PDA

View Full Version : [SOLVED] How-To: passwordless sshfs Linux network



larsenguitars
September 3rd, 2010, 12:04 PM
I have 3 computers on a home network.
One is running Ubuntu Lucid, the other 2 are running Debian Squeeze.
My service provider block's external ssh, so I use ssh for internal networking without fear of security risk.
Up until now I've been using ssh through the gnome menu's 'Connect to Server' & bookmarking the locations with Nautilus. But I wanted to make my networking just a little bit simpler. So I did a few hours of research & came up with a great system for me. I'd like to share what I did.
Ultimately, this is what I've ended up with;
On each computer, the other computers homefolders are mounted on startup.
They sit on the desktop just like removable drives. Although I can mount them without root/sudo, I don't seem to be able to unmount them without root/sudo. I don't care, I have no reason to unmount & they unmount automatically when the other computers shutdown anyway.
I have 'Connect to' Icons to reconnect when the other computer becomes unmounted from being restarted or shutdown.

It's all very simple. It means I have one-click access to any computer from any other computer without the need for passwords, menus or typing.
See attached screenshot to see the simplicity.
If you like it, here's what to do;
(replace <username> with your username, etc...)
1) Make sure you have installed openssh-client, openssh-server & sshfs. Skip this step if you know for sure they're already installed.


sudo apt-get install openssh-client openssh-server sshfs

2) Generate ssh keys. This generates a key for the computer you are on & copies it to any computers you wish to connect to.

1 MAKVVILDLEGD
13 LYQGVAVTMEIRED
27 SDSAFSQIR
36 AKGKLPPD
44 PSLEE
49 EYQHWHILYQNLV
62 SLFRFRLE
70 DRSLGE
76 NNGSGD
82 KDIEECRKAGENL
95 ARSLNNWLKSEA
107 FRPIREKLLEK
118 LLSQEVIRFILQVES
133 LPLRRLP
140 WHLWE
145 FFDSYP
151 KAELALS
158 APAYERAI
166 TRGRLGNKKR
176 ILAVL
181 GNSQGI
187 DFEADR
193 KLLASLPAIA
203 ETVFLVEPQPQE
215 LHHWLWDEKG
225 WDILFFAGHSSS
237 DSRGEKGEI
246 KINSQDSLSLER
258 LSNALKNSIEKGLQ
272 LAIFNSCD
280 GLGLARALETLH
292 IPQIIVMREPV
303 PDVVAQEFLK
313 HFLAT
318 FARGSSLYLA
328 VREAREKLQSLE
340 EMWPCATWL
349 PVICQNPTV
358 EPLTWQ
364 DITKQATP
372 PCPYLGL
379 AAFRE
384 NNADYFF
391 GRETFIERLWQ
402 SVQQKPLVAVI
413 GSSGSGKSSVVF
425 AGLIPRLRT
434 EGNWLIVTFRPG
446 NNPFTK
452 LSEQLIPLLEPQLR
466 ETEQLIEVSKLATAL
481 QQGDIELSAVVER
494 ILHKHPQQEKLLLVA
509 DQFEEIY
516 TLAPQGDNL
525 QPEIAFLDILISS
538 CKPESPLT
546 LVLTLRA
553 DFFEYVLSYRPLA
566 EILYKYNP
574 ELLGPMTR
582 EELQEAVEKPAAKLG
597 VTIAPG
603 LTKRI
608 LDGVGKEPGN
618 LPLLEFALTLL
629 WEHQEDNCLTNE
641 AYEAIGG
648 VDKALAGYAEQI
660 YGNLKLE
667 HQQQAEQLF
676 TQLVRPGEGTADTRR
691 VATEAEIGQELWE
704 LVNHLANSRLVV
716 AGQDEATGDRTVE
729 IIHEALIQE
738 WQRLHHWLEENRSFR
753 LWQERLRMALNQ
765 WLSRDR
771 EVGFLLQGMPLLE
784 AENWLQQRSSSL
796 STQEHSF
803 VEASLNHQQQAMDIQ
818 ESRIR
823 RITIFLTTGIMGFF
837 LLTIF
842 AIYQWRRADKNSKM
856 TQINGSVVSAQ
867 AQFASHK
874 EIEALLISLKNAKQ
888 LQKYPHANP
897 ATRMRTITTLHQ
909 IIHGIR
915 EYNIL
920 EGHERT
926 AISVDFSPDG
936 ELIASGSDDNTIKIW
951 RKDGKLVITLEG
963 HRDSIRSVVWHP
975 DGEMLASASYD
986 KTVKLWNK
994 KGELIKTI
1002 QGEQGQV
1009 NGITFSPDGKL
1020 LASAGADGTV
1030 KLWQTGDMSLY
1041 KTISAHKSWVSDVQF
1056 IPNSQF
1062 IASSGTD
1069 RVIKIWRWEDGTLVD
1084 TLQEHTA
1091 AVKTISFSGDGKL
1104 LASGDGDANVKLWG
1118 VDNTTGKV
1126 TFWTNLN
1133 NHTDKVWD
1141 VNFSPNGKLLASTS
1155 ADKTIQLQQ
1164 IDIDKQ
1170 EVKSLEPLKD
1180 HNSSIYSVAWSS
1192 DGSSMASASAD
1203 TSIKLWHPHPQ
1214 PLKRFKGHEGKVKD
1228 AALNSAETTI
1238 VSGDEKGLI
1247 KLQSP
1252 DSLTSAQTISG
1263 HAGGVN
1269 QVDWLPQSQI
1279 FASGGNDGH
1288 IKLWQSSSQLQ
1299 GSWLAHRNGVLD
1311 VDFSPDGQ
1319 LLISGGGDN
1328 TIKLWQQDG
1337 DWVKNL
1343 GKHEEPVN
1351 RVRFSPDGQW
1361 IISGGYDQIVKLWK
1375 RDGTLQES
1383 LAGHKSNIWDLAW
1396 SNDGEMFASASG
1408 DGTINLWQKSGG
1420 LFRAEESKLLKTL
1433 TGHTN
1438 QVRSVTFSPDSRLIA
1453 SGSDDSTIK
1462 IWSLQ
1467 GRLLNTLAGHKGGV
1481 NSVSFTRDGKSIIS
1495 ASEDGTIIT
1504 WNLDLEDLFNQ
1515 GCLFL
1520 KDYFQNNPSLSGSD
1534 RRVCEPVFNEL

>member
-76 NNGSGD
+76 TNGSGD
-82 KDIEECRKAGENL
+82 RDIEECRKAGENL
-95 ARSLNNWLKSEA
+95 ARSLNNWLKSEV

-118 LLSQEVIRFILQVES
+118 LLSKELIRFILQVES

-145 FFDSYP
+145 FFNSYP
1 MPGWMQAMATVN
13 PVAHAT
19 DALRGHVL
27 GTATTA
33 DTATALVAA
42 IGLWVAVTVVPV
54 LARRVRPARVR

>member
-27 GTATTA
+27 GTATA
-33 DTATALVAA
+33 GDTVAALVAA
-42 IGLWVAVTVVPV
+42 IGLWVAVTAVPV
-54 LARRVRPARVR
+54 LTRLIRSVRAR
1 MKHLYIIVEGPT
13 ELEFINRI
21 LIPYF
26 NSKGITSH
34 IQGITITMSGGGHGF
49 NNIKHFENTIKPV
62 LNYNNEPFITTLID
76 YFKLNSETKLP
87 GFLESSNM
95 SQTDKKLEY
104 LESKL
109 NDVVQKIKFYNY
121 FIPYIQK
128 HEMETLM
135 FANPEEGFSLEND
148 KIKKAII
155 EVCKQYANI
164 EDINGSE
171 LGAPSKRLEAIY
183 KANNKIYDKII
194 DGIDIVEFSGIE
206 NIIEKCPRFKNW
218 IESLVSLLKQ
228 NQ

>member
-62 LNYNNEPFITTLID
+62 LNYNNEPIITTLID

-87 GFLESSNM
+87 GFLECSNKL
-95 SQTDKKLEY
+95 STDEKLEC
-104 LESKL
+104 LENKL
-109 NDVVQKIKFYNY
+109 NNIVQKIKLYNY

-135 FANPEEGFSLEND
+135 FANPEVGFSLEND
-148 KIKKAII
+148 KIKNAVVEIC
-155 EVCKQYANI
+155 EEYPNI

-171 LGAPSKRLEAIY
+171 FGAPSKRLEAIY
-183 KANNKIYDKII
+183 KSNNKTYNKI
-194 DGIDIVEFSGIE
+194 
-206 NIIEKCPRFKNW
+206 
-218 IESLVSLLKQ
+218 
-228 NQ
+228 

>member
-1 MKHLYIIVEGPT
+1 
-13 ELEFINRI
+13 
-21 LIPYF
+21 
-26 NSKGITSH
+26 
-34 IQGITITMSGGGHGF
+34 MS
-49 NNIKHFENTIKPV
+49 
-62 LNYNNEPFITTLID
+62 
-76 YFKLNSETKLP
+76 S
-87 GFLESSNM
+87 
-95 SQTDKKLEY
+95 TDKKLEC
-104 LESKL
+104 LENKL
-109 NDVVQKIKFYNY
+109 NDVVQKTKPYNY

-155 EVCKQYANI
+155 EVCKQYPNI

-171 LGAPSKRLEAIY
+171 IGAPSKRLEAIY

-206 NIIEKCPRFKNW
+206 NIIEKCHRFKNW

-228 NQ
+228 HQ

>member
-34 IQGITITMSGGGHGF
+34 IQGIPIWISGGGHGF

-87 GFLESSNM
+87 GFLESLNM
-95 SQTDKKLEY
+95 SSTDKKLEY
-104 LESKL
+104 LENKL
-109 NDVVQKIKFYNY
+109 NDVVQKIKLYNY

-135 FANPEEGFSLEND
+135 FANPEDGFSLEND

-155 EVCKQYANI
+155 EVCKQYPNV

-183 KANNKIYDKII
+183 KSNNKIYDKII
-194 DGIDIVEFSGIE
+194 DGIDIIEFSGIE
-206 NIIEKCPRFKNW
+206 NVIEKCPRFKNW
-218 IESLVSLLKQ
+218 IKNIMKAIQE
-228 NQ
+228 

You need to generate a key for every computer on your network.;


ssh-keygen

then


ssh-copy-id <other computer's username>@<other computer's ip>

3) Set up sshfs.
Note: Every guide I found said to do 'sudo chown root:fuse /dev/fuse'. But for some reason, sometimes the network folders would hang. So I did a chown for the regular user as well and I haven't had any problems since. Don't really understand why.


sudo modprobe fuse
sudo adduser <username> fuse
sudo chown root:fuse /dev/fuse
sudo chown <username>:fuse /dev/fuse
sudo chmod +x /dev/fuse

IMPORTANT: After completing step 3, You must Log Out & back In before the connection in Step 5 will work.

4) Create the folders you will be mounting the other computers into. I have used a ~/Network/ folder with subfolders for each computer. You can call these folders whatever you want.


mkdir Network && cd Network
mkdir <whatever name>

5) First time connection to test (optional);


sshfs <username>@<other computer's ip>:/home/<username> ~/Network/<whatever name>

6) Now for the main convenience:
Startup Applications & 'Connect to' Icons.
These both work on the same command;


sshfs <username>@<ipaddress to connect to>:/home/<username> /home/<username>/Network/<whatever name>